by Edward Trefts and Jenny Hurst
The Public Trust
Public institutions like 911 depend on social trust. Without it, members of the public would not call Emergency Communications Centers (ECCs) staffed by strangers in their moments of greatest need. Social trust manifests as a set of beliefs: These unknown persons will be competent and unbiased. They will treat patients or victims with dignity. And when they answer the phone, these strangers will work with callers to achieve a common goal—timely and appropriate assistance.1
If there were no trust in public safety institutions, people would never call 911. Instead they would seek help from their personal networks, relying on people with whom they have already established trust.
Ideally, the public’s trust in 911 would be ensured by simply providing the exemplary service you render every day as emergency dispatchers. However, the public’s trust depends on more than just your actions. Though you work locally, public perception is formed both locally and nationally. News of tragedies involving 911 can quickly spread, causing powerful ripple effects.2
Consider the recent murder of George Floyd, a 46-year-old African American man in police custody. This event sparked outrage and protests throughout the world. Though the incident was local, the ramifications were global with impassioned protests to end police brutality spreading to over 60 countries. Fairly or unfairly, the wrongful actions of those officers and the perceived failure of the law to hold them accountable eroded the world’s trust in the public safety system and paved the way for this moment of social unrest.
The example of George Floyd illustrates the common fear that when police arrive on the scene, they will violently escalate the situation. But it is important to keep in mind that mistrust in 911 is not the same as fear of police aggression. There are many nuances in public perceptions of 911, and different communities will likely emphasize specific fears or challenges.
Finding Fear and Mistrust in Local Communities
About two years before the tragic death of George Floyd, the International Academies of Emergency Dispatch® (IAED™) conducted focus groups with six diverse populations throughout Salt Lake County, Utah, USA. These groups were selected based on research that suggested “racial or ethnic-group” or “socioeconomic” disparities in health outcomes related to public safety services.3,4 With the invaluable assistance of representatives from Tongan American, Black, LGBTQ, Hispanic, Native American, and African Immigrant communities, we set out to learn more about attitudes, barriers, and expectations surrounding calling 911. In short, we wanted to gain insight into why these disparities exist.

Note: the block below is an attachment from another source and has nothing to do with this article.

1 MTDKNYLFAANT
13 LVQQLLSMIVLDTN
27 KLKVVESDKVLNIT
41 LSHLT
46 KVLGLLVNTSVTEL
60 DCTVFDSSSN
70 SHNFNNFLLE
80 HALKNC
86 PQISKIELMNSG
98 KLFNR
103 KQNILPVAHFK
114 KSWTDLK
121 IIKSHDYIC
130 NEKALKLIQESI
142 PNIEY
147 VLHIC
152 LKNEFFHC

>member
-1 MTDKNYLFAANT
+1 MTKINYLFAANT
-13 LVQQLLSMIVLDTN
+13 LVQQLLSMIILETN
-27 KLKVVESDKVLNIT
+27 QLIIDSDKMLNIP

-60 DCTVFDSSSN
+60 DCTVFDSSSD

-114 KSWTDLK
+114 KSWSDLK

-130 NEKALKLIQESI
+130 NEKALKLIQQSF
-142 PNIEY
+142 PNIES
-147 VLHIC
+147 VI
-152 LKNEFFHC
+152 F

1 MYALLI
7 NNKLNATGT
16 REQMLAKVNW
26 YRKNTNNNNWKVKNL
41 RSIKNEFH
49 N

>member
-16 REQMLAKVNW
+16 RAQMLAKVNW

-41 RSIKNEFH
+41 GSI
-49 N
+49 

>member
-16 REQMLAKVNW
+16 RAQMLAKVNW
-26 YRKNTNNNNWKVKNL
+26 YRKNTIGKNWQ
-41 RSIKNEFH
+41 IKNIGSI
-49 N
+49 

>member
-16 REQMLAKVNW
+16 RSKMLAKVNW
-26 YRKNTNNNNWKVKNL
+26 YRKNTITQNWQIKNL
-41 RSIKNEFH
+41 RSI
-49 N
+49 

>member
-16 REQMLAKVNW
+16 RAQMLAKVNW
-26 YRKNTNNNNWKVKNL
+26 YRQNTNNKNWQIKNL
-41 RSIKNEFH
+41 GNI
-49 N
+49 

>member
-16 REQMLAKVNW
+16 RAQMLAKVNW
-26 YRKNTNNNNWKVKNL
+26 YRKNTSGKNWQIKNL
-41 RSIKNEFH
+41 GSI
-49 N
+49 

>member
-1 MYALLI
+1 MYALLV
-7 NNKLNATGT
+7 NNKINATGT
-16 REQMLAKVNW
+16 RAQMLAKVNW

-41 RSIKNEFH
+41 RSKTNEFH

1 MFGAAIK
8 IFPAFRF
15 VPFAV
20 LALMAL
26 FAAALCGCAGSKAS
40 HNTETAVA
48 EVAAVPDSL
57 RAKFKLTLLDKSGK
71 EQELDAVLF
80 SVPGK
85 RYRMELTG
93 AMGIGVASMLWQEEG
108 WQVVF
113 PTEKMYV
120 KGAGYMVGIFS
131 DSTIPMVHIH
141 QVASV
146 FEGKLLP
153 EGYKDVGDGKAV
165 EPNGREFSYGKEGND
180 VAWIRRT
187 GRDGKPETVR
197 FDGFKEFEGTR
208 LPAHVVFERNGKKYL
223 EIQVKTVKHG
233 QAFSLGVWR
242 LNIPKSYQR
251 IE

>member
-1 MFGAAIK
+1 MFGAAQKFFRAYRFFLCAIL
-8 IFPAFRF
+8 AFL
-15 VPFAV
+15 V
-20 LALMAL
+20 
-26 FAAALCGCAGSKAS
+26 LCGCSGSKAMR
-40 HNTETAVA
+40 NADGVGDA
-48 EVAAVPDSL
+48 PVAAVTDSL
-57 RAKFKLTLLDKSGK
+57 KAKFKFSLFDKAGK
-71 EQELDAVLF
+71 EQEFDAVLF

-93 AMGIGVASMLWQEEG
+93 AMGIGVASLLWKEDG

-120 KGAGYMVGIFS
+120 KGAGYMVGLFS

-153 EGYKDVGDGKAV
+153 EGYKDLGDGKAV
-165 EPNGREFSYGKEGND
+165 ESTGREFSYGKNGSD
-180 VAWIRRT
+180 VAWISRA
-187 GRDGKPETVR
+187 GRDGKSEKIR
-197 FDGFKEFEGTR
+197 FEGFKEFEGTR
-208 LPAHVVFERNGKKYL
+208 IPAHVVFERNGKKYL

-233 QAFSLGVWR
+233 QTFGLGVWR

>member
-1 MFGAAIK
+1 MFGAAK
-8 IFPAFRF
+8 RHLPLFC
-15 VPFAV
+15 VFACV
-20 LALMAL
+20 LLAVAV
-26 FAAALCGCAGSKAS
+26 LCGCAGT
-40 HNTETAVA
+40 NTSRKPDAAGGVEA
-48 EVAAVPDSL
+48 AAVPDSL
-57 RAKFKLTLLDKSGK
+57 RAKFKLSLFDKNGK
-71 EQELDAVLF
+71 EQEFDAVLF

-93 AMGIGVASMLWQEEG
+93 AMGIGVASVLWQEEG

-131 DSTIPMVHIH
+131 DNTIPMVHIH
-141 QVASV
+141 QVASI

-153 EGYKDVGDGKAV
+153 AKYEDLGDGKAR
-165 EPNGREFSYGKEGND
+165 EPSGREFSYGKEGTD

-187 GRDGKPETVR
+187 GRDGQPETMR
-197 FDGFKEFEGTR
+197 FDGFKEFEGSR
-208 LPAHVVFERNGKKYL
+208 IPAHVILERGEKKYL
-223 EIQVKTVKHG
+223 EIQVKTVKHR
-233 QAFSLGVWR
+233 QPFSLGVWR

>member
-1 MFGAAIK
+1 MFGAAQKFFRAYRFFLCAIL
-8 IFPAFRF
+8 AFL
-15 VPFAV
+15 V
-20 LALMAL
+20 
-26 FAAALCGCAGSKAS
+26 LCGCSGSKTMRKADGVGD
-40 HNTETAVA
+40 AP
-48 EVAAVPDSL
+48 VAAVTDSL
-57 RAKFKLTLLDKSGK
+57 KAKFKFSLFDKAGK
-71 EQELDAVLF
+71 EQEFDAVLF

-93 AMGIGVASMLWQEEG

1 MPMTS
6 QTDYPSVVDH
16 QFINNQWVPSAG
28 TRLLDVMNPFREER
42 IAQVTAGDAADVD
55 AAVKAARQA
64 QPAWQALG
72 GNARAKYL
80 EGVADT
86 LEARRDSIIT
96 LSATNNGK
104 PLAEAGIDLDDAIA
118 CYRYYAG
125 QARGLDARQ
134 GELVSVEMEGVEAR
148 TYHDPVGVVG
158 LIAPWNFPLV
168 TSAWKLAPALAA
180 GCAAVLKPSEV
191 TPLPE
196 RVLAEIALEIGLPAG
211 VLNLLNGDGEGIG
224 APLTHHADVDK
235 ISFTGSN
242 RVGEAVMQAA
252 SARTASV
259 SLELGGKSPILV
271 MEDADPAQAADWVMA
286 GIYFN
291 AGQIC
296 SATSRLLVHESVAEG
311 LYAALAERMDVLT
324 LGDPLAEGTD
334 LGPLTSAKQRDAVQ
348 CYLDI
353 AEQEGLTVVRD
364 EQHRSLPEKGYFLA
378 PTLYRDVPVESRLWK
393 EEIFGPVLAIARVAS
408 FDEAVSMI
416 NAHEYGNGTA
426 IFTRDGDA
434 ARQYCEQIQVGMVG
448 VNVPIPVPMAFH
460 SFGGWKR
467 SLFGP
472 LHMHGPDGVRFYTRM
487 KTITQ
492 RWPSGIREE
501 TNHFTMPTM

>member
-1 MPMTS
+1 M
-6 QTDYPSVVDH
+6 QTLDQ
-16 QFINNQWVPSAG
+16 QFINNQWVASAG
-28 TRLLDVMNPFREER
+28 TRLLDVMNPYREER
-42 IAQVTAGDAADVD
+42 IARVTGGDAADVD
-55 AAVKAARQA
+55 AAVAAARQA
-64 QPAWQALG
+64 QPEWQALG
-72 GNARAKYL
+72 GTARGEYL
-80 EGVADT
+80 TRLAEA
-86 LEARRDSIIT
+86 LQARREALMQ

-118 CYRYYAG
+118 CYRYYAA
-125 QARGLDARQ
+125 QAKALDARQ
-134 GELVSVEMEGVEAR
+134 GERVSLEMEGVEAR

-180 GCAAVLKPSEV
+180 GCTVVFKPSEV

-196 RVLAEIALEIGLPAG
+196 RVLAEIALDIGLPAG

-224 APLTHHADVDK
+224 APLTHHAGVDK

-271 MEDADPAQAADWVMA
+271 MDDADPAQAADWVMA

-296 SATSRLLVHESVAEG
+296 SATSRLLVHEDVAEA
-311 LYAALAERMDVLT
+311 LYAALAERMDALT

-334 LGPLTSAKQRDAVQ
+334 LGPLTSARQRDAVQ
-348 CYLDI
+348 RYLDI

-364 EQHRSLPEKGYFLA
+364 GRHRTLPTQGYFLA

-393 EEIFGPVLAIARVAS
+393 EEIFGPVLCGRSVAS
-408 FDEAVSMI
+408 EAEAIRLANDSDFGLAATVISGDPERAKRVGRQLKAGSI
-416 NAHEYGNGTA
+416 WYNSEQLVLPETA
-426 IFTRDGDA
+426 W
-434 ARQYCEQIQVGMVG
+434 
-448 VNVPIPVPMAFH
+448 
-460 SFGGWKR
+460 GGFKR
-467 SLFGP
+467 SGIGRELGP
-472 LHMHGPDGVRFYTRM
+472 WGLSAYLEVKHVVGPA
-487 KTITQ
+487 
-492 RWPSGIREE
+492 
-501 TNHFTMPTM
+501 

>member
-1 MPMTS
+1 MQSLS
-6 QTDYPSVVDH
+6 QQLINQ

Through frank and enlightening discussions with community members, we learned that despite obvious cultural differences, the groups held strikingly similar attitudes, the most crucial being that these diverse communities lacked trust in 911.
In many cases, the mistrust we documented was related to fear or anxiety—arguably you cannot truly have confidence in something that you are afraid of. Community members were afraid of being wrongfully arrested or becoming the target of disrespect, mistreatment, or even violence from responders.
However, their mistrust was not always connected to fear. Many community members also had little confidence in the effectiveness of 911 service, believing their calls for help would be met with neglect rather than timely aid.
Whether they were members of Black, Tongan American, or LGTBQ communities, our study participants generally worried that such treatment would be a result of their perceived identities—what they happened to look like, where they were from, or how they spoke. In other words, they worried about being victims of discrimination. Some of these anxieties were tied to participants’ personal experiences or stories heard from acquaintances and others were associated with viral videos shared on social media or the news.
911 is supposed to be the institution that makes people feel safer. But for many voices in these communities, 911 makes people feel less safe.
Ways to Build Trust
Listening to affected communities and becoming aware of these problems are only the first steps towards creating meaningful change. You also need to act. The following are recommendations for dispatch agencies on how to cultivate trust with the diverse communities they serve. These suggestions were offered by our study participants.
Cultural training helps emergency dispatchers identify any cultural differences that might arise while interacting with the public, then provides them with the necessary skills to address these differences. Research has suggested that cultural training can help to close the gap in health outcomes between advantaged and disadvantaged communities.5